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3 Things That Say Centrica PLC Is A Buy

CentricaA goodly proportion of Centrica (LSE: CNA) (NASDAQOTH: CPYYY.US) investors are after that juicy annual dividend. With yields hovering around 5%, and the owner of the British Gas and Scottish Gas brands having clear forward visibility, it’s easy to see why.

But over the past 12 months, the share price has lost 18% to stand at 313p, and many have clearly seen Centrica as a Sell. But I think they’re wrong. Here are three reasons why:

1. The cash

Whatever else might be happening, the dividend is still there and Centrica is still committed and able to hand over the bulk of its earnings as cash. Dividend cover is low, but with a predictable and captive customer base and forward costs predictable due to long-term pricing contracts, there really isn’t much need to hold cash back to cover uncertainties.

We have an earnings per share (EPS) fall coming our way this year pretty much for certain — analysts are forecasting a drop of 15%. But it should recover next year and we’re still likely to see a modest rise in the dividend, and with the share price down the yield looks set to reach 5.6%.

2. It’s only politics

The energy companies are under political pressure — when its time to get the voting public on your side, bashing the nasty greedy corporate giants can be a very effective, if diversionary, way to do that.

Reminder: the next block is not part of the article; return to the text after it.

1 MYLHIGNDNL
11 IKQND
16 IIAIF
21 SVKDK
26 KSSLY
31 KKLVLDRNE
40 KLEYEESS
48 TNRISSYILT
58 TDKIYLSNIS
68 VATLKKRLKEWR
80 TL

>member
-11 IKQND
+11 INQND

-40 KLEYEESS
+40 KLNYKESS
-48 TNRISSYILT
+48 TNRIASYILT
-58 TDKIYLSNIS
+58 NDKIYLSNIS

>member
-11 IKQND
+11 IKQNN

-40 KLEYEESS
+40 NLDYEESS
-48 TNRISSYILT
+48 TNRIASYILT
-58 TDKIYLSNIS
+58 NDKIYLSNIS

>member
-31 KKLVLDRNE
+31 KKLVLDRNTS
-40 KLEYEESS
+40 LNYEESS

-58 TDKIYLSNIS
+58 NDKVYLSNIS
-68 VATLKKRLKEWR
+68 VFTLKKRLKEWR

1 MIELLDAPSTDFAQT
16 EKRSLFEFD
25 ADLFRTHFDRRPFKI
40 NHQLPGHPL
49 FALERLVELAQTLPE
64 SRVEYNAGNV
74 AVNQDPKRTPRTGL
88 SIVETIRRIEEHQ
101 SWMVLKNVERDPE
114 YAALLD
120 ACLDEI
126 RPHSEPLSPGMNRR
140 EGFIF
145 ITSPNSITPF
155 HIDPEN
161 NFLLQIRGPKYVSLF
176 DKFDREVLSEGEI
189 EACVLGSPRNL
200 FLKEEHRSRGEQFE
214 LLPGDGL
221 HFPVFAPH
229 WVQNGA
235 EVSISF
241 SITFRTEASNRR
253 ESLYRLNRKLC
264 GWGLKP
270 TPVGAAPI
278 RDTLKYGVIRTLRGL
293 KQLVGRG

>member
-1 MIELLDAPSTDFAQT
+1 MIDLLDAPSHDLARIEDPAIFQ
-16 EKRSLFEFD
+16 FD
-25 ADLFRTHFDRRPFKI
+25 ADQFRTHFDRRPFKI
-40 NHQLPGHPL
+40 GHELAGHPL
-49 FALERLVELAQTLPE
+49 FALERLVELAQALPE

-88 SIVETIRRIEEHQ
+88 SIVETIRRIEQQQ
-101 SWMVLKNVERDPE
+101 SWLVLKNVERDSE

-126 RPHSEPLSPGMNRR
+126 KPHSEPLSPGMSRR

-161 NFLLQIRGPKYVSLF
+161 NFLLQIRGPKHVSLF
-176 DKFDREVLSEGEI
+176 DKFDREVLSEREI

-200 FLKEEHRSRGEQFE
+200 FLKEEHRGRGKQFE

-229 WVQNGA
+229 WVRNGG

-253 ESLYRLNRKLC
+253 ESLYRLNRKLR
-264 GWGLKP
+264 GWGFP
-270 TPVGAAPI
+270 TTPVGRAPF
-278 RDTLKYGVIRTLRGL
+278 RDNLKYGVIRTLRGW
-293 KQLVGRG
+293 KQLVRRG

But politicians come and go, and over the longer term the market cannot be bucked. Energy will continue to be bought and sold over the long term at whatever prices the free market decides, and politicians cannot change that.

3. Maximum pessimism

Whenever we have a number of converging negative trends, investors get scared and run away. And we have that now. There’s political pressure, there’s the threat of higher oil and gas prices due to rising upstream exploration costs, there’s falling retail demand, there’s been an unusually mild winter, there’s competition, there’s no chance of putting prices up this year and little scope for next. And the falling share price itself adds to the feedback cycle. There’s even a Sell consensus amongst analysts, and that’s rare for an energy supplier.

That all makes me think we have a point of maximum pessimism approaching, if it isn’t already here. And that’s almost always a time to Buy.

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Alan Oscroft has no position in any shares mentioned. The Motley Fool has no position in any of the shares mentioned.